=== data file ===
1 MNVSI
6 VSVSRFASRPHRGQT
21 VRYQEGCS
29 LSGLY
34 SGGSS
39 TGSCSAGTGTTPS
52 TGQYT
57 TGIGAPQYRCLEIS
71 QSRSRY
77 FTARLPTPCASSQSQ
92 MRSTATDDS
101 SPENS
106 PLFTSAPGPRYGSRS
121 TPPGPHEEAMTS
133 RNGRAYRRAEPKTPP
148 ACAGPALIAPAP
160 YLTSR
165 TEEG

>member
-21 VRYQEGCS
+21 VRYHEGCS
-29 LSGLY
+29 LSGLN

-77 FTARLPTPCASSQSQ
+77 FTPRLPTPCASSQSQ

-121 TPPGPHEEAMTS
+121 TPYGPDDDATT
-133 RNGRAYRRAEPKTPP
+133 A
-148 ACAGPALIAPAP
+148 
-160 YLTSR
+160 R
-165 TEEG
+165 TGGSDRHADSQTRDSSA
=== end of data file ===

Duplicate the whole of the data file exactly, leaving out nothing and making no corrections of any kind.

1 MNVSI
6 VSVSRFASRPHRGQT
21 VRYQEGCS
29 LSGLY
34 SGGSS
39 TGSCSAGTGTTPS
52 TGQYT
57 TGIGAPQYRCLEIS
71 QSRSRY
77 FTARLPTPCASSQSQ
92 MRSTATDDS
101 SPENS
106 PLFTSAPGPRYGSRS
121 TPPGPHEEAMTS
133 RNGRAYRRAEPKTPP
148 ACAGPALIAPAP
160 YLTSR
165 TEEG

>member
-21 VRYQEGCS
+21 VRYHEGCS
-29 LSGLY
+29 LSGLN

-77 FTARLPTPCASSQSQ
+77 FTPRLPTPCASSQSQ

-121 TPPGPHEEAMTS
+121 TPYGPDDDATT
-133 RNGRAYRRAEPKTPP
+133 A
-148 ACAGPALIAPAP
+148 
-160 YLTSR
+160 R
-165 TEEG
+165 TGGSDRHADSQTRDSSA